In a Securelist blog, Kaspersky researchers Sergey Golovanov and Igor Soumenkov outlined a new evolution of the TDSS bot, which they describe as "the most sophisticated threat today."
"The owners of TDL are essentially trying to create an 'indestructible' botnet that is protected against attacks, competitors, and antivirus companies," the researchers say.
"The way in which the new version of TDL works hasn’t changed so much as how it is spread -- via affiliates," the blog states. "As before, affiliate programs offer a TDL distribution client that checks the version of the operating system on a victim machine and then downloads TDL-4 to the computer.
"Affiliates receive between $20 to $200 for every 1,000 installations of TDL, depending on the location of the victim computer," the researchers explain. "Affiliates can use any installation method they choose. Most often, TDL is planted on adult content sites, bootleg websites, and video and file storage services.
"The changes in TDL-4 affected practically all components of the malware and its activity on the Web to some extent," the blog states. "The malware writers extended the program functionality, changed the algorithm used to encrypt the communication protocol between bots and the botnet command and control servers, and attempted to ensure they had access to infected computers even in cases where the botnet control centers are shut down."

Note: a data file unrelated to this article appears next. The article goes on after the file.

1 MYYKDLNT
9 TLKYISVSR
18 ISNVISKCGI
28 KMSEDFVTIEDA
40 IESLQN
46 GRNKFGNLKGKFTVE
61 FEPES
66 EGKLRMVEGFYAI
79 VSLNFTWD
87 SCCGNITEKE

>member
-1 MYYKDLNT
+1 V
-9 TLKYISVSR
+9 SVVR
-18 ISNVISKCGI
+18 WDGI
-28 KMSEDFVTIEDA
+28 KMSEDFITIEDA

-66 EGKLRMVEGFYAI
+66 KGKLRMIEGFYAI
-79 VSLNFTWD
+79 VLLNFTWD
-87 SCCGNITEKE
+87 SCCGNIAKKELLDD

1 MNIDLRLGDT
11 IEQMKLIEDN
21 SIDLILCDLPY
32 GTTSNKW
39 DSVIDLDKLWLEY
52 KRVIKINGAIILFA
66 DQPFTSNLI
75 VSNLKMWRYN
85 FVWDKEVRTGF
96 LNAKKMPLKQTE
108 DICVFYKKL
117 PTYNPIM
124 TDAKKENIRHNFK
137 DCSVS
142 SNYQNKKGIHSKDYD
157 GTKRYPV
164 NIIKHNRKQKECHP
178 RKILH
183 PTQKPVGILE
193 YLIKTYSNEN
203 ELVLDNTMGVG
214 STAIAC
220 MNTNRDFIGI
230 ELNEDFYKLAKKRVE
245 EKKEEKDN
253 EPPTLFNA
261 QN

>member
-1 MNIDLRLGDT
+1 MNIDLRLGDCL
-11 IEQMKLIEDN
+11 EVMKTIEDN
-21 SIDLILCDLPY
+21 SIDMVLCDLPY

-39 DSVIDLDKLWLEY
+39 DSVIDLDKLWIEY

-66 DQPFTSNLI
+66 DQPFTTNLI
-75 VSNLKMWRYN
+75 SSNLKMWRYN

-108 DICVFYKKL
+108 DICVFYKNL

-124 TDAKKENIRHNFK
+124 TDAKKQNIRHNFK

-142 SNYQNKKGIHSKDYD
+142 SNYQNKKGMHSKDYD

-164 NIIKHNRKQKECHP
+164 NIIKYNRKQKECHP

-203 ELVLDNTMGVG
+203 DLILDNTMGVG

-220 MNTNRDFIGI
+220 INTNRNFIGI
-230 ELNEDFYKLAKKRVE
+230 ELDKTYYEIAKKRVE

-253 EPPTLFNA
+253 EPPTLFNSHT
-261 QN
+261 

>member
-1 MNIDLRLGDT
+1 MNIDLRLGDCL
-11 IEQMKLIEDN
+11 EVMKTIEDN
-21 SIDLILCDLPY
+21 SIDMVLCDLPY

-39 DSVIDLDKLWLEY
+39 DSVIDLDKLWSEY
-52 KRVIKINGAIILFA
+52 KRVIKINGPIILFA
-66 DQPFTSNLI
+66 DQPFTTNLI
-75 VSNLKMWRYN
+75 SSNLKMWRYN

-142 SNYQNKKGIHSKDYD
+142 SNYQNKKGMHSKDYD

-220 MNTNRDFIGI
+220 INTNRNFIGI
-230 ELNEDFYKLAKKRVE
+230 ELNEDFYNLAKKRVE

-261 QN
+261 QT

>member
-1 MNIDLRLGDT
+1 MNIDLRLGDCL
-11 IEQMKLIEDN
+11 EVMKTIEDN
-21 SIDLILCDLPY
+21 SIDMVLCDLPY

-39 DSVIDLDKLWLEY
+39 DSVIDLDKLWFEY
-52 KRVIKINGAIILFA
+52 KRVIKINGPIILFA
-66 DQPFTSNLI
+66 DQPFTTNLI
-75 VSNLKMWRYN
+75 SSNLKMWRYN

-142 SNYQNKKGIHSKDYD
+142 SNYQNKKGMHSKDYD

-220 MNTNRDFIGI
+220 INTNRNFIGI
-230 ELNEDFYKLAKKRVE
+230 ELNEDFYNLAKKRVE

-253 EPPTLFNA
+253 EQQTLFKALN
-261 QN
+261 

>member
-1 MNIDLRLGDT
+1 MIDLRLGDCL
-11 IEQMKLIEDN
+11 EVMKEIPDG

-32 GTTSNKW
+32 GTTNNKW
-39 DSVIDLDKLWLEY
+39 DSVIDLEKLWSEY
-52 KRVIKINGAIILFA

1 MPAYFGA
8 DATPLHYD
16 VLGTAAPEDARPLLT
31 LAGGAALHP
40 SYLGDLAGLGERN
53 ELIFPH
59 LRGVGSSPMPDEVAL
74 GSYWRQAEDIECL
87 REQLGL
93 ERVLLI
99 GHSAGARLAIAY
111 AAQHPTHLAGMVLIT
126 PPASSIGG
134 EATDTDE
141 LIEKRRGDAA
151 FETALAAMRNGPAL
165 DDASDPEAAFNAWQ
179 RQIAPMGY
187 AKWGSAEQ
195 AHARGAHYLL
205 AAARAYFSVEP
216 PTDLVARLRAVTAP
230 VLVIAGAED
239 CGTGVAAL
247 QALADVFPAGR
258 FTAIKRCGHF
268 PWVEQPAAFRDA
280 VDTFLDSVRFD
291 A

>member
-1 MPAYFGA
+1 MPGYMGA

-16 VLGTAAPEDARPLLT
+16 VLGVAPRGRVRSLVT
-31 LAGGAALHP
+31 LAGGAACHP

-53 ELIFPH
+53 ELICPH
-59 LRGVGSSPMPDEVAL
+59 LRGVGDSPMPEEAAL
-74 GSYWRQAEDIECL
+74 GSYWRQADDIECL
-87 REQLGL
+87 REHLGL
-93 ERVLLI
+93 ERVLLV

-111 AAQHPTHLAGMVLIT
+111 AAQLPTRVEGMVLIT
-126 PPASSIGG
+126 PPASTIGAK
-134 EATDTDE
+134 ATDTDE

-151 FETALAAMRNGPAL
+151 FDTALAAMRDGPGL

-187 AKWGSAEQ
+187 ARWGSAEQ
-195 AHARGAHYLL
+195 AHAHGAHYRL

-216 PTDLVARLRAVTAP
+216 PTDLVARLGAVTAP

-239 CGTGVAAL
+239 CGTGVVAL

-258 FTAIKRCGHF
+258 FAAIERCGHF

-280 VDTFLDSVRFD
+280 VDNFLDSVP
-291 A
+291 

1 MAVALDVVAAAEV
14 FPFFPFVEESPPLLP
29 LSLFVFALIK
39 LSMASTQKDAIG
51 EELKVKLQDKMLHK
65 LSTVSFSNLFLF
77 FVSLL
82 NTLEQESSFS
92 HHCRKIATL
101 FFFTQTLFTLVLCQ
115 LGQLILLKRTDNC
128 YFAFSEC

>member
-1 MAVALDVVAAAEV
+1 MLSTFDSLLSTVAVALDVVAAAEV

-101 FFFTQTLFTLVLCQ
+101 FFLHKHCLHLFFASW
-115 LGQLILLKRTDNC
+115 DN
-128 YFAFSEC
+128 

Many researchers say the changes to the TDL rootkit are impressive, but some doubt the suggestion that it might be indestructible.
"As a 24-year veteran of the malware wars, I can safely tell you that no threat has appeared that the antimalware industry and OS vendors did not successfully respond to," said security expert Roger Grimes in his blog. "It may take months or years to kill off something, but eventually the good guys get it right."
"It's not new for malware to delete other malware on a system," says Jack Walsh, network IPS program manager at ICSA Labs, which does security product certification and testing. "That's been done before. In the past, it was more done to spite the other malware writers. Nowadays the reasons are more evolved.
"Once a PC becomes part of the TDL-4 botnet, those managing the army of bots don't want to share the infected PC with others botnets," Walsh observes. "The malware removes competing malware because of money: Eliminating its botnet competitors makes this TDL-4 malware more attractive to cybercriminals looking for malware to use that will help them make a buck."
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